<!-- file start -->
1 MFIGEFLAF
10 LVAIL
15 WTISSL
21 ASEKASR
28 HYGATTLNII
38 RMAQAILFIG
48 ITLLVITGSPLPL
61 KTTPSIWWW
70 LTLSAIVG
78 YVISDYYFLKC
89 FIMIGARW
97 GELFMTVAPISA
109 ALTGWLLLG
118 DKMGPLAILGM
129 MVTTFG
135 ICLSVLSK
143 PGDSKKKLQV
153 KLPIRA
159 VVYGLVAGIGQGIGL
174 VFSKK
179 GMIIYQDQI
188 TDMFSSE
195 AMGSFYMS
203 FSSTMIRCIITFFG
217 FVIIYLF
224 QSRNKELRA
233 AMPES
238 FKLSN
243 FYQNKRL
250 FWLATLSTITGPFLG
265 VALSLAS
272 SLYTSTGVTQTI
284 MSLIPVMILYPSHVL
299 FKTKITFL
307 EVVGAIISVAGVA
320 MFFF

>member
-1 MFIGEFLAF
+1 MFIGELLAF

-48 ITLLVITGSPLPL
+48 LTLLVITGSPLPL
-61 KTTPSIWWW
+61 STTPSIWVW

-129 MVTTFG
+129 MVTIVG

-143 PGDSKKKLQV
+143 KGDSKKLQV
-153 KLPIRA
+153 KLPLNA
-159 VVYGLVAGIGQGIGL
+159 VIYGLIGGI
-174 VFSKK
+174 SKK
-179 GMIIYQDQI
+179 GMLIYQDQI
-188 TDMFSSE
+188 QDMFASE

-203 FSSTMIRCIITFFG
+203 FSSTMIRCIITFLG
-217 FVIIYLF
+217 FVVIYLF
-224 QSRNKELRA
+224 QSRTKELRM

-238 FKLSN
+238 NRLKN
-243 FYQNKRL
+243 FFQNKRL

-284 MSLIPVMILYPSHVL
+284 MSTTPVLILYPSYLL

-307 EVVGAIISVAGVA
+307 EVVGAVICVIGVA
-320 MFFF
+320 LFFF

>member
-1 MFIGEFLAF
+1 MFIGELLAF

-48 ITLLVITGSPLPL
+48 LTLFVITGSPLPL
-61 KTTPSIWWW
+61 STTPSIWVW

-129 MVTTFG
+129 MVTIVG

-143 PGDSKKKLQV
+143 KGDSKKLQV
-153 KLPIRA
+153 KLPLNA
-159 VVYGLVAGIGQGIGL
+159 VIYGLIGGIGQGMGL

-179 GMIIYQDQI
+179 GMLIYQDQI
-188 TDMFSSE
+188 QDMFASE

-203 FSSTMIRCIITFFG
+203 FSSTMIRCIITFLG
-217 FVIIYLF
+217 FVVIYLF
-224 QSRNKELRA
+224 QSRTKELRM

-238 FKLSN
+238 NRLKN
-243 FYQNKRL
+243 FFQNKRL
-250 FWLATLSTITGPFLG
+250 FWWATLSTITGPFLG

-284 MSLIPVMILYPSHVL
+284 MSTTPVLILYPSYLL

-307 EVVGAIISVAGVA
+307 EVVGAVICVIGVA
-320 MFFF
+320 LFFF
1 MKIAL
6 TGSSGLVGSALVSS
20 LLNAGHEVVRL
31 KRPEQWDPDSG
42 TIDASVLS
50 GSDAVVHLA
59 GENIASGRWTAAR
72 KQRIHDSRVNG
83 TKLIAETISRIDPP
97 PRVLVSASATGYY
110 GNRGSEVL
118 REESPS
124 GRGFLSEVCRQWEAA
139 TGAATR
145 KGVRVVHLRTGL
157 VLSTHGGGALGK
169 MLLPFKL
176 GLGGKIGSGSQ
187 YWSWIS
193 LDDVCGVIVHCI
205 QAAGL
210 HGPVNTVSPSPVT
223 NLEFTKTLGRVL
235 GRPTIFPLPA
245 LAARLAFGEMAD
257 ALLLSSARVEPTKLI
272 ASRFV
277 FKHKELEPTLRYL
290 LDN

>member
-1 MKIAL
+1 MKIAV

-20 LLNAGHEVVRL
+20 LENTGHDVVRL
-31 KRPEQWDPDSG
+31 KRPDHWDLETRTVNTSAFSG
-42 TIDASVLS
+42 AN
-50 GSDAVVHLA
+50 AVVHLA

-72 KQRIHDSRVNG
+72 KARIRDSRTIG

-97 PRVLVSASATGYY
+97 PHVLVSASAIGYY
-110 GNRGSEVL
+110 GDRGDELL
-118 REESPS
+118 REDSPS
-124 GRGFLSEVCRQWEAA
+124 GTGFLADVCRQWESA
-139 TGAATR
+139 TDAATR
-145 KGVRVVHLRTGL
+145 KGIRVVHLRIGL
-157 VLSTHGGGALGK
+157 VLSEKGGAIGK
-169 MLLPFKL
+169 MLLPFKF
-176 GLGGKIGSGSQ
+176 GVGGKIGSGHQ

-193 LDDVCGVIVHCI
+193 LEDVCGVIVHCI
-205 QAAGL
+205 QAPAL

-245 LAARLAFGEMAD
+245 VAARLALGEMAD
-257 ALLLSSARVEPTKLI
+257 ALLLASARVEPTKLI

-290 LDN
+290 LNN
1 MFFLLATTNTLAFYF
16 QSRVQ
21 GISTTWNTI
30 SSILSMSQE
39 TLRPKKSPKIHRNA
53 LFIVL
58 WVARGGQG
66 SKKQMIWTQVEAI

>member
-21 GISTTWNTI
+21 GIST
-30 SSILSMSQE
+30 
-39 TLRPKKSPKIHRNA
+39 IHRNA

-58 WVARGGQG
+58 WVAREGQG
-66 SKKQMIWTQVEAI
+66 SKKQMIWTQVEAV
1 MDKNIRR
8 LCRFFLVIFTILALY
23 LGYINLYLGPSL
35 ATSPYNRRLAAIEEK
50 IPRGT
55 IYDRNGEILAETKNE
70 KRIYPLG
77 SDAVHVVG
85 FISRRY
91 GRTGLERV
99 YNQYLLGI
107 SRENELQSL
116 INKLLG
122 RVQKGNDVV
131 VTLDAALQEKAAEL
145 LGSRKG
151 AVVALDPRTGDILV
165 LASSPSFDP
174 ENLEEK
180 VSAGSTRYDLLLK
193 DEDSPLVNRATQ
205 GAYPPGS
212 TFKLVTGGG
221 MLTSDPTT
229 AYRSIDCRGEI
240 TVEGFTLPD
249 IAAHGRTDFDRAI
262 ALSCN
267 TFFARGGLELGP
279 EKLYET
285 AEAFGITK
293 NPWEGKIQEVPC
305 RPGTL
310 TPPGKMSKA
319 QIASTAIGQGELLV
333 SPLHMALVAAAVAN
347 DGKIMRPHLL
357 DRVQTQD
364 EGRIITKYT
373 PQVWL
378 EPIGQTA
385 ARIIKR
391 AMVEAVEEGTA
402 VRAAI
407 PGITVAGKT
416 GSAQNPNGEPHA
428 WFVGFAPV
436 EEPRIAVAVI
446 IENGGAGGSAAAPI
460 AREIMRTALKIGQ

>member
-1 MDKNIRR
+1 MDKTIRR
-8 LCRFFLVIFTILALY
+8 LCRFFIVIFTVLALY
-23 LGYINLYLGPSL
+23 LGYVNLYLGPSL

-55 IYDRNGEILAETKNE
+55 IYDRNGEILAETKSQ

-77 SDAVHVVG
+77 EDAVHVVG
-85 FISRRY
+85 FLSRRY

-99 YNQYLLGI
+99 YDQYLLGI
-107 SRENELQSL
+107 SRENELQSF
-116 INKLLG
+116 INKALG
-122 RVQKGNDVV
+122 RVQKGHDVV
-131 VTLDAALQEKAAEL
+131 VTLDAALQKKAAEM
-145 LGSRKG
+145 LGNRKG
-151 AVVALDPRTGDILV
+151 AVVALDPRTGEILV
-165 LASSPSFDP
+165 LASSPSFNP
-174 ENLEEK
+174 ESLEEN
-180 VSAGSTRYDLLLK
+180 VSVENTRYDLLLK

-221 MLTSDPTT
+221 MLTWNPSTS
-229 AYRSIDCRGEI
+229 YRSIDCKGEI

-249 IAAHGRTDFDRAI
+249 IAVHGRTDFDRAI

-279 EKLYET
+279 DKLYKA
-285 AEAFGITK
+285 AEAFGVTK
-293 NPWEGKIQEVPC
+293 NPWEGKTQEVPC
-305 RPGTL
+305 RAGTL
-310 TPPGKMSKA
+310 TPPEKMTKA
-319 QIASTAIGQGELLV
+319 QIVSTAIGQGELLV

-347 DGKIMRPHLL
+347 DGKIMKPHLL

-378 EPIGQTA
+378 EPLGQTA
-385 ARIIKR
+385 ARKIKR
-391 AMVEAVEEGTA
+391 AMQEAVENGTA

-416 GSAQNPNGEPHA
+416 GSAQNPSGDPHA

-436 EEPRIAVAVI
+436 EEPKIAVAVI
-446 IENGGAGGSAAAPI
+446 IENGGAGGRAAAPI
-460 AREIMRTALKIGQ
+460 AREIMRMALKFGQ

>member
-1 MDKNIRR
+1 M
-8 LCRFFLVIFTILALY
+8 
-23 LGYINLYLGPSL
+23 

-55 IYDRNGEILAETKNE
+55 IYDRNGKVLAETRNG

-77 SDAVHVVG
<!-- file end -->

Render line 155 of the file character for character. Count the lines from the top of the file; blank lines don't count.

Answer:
-110 GNRGSEVL